SAN FRANCISCO—Rory Read, president and CEO of Advanced Micro Devices Inc. (AMD), said Tuesday (Jan. 22) that the company continues to make progress on its strategy for returning to profitability after the company reported fourth quarter sales that beat analysts' expectations but said it expects first quarter sales to be below estimates.
"We made progress in the fourth quarter delivering on our commitments, managing expense and cash, and beginning to transform AMD for long term growth and profitability," Read told analysts on a conference call following the fourth quarter report. Read said AMD increased its cash flow, reduced excess inventory and lowered operating expenses in the fourth quarter "in the face of a difficult market."
But Read acknowledged that AMD's full-year results fell short of expectations as a tough economy hurt PC sales. AMD plans to complete the majority of a significant restructuring announced last year during the first quarter, Read said. The company's goal is to reduce its operating expenses by 25 percent from early 2012 levels by the third quarter, and to return to profitability and positive cash flow by the second half of this year, he said.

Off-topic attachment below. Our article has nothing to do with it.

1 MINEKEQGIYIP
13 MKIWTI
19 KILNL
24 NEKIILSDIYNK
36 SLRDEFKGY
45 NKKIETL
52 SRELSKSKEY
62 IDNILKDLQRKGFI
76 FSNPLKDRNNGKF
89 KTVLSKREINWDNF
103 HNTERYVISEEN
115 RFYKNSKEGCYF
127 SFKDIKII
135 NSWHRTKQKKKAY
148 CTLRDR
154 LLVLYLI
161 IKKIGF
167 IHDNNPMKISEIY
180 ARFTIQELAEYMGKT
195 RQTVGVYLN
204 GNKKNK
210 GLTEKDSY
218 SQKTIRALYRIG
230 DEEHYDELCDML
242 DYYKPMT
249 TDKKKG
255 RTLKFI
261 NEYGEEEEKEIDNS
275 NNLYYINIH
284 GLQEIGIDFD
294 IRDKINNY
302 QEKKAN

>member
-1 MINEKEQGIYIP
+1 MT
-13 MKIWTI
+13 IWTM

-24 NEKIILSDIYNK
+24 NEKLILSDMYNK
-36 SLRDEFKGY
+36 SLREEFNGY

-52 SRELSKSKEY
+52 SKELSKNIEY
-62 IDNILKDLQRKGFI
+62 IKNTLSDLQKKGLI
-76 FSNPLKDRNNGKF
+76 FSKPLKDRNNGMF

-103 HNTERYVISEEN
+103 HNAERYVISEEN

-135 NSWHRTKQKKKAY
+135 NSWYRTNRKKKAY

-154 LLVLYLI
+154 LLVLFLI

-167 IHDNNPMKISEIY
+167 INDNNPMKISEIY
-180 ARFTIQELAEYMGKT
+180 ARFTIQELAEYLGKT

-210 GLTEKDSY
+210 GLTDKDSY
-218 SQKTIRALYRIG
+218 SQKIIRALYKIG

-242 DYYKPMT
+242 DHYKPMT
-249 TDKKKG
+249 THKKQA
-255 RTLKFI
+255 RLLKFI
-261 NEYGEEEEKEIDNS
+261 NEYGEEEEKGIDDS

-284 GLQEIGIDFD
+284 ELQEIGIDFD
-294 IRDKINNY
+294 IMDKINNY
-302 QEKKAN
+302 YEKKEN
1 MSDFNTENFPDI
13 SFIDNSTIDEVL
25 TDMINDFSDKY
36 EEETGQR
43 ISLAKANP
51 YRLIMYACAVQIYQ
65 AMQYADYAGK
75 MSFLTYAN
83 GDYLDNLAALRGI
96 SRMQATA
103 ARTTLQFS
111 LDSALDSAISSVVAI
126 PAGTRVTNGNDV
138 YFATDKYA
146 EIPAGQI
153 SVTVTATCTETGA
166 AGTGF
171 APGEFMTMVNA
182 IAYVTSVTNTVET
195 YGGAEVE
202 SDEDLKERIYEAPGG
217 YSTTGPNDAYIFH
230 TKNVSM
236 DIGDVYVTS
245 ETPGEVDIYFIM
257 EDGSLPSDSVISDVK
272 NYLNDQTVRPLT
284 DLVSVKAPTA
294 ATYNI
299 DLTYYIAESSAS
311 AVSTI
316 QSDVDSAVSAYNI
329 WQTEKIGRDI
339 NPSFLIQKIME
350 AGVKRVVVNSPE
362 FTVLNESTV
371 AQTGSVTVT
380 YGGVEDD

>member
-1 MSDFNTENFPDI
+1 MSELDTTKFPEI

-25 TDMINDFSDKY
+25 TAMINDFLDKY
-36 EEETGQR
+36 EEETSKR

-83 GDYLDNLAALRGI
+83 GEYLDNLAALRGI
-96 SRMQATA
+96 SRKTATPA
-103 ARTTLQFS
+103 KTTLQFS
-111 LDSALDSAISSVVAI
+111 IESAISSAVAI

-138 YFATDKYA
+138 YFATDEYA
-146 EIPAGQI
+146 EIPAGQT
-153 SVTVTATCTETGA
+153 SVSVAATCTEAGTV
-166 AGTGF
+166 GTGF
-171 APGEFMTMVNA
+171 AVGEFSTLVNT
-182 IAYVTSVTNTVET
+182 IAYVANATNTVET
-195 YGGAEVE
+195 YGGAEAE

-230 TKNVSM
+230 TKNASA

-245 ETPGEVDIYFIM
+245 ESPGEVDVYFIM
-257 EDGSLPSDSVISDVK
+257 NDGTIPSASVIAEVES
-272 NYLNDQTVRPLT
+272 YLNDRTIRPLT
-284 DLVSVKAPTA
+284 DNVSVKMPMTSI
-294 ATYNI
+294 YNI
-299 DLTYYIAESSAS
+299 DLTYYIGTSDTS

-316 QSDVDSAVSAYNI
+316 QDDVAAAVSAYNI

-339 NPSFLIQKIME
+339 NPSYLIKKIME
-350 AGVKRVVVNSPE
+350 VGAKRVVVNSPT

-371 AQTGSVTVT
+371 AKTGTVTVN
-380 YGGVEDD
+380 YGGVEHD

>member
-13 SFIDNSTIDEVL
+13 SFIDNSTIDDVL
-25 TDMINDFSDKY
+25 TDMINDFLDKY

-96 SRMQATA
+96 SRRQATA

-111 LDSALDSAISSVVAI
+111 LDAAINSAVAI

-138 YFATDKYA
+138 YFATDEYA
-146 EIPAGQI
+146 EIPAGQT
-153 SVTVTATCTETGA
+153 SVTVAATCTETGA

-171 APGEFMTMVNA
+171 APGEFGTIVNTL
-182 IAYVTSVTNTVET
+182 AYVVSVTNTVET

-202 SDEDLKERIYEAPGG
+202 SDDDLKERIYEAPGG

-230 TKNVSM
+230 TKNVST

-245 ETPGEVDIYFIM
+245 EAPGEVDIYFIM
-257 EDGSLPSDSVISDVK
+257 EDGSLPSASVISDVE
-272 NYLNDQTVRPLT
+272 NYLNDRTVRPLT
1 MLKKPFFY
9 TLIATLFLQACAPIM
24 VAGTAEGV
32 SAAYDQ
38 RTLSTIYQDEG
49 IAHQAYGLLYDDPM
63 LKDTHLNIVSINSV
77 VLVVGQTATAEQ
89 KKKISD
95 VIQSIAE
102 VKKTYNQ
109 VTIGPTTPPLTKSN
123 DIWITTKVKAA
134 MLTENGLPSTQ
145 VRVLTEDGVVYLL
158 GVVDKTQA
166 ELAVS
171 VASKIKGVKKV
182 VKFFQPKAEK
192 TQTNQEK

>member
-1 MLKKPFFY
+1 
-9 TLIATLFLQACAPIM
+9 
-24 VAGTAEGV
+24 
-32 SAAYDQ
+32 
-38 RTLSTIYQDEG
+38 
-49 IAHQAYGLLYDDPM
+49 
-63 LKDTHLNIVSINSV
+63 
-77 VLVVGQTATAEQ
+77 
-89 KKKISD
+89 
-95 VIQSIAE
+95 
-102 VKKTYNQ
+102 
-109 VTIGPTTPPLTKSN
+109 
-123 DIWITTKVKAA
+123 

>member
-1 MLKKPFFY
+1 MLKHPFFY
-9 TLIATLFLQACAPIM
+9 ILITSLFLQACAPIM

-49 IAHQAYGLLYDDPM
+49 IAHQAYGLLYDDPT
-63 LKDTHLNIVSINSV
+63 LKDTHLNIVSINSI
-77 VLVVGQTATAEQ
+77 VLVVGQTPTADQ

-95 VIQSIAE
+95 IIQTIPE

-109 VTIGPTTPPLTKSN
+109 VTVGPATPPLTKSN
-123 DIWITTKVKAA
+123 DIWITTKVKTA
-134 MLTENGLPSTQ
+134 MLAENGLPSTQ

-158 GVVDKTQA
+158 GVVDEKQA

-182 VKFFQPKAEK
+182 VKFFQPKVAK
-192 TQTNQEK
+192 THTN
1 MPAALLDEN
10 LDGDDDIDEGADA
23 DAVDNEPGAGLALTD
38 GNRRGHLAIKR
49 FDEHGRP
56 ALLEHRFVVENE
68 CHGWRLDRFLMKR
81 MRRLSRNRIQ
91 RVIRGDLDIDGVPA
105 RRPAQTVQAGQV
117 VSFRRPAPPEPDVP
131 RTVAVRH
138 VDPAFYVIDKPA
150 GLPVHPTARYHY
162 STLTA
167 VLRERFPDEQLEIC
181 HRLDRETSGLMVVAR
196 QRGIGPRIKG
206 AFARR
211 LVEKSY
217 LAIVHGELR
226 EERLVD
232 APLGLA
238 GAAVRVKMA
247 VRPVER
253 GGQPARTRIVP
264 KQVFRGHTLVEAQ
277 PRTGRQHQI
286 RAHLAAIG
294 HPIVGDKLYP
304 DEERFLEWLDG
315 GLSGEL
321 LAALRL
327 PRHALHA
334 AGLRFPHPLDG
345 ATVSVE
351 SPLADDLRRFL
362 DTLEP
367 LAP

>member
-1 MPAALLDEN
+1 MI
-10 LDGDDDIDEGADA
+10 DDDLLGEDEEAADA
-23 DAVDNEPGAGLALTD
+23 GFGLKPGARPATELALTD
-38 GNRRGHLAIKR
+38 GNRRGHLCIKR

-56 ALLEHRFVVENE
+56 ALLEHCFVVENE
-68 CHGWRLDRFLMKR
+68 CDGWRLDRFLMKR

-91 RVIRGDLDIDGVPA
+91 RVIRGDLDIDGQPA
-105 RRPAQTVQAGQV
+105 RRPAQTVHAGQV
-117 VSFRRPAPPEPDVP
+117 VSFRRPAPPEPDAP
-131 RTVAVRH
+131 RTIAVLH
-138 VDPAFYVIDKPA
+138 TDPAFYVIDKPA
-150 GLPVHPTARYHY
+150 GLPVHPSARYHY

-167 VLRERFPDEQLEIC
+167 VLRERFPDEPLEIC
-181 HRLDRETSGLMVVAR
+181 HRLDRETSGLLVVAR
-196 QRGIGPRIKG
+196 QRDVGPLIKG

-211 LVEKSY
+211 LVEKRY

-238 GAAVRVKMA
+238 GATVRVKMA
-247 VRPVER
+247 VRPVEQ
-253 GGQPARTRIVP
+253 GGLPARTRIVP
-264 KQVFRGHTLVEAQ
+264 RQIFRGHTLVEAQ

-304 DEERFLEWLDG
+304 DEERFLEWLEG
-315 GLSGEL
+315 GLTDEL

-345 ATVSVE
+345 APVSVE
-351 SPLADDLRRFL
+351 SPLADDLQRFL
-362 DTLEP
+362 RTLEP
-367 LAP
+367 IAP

AMD is charting a new course to focus more heavily on non-PC markets, including embedded markets, heterogeneous computing and dense servers. Since Read took over as AMD's CEO in 2011 the company has been looking to shed its longtime image as a distant No. 2 player in the PC processor space to Intel and re-make itself as a system-on-chip provider.
Read said AMD's strategic shift would take several quarters. The company expects to PC market to remain slugish in the first half of 2013.
AMD plans to introduce several new graphics chips and processors in the first half of 2013, Read said. "We have the right strategy and a new set of products coming to market in 2013," Read said.
Last October, AMD announced it would lay off 15 percent of its employees to cut costs while undertaking an aggressive push into embedded markets to counter declining PC sales. The company also cut 10 percent of its workforce 2011.